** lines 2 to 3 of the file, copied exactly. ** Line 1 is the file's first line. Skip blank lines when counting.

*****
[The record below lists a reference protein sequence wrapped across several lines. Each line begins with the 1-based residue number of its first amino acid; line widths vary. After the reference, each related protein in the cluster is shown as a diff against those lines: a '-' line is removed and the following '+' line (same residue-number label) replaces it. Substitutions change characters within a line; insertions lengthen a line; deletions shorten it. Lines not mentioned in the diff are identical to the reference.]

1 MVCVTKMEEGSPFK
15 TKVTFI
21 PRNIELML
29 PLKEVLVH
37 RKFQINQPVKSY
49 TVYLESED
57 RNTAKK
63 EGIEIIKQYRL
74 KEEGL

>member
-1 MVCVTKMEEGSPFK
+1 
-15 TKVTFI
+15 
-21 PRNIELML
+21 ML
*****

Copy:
1 MVCVTKMEEGSPFK
15 TKVTFI